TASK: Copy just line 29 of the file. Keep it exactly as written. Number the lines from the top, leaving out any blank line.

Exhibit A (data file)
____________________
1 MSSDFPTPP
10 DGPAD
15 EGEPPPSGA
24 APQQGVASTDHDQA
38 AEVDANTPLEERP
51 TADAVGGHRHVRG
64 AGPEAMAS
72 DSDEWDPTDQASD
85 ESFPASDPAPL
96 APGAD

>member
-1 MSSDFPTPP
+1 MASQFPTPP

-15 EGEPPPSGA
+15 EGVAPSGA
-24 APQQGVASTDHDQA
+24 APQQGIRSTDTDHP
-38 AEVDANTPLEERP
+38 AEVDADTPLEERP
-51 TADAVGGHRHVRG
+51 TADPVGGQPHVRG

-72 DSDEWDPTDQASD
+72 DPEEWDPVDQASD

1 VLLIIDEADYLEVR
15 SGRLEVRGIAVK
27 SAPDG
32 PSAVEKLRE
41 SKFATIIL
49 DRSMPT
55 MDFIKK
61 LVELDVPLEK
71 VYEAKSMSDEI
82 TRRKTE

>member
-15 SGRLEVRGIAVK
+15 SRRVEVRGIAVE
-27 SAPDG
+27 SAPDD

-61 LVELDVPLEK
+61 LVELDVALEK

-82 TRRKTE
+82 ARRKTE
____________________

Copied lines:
49 DRSMPT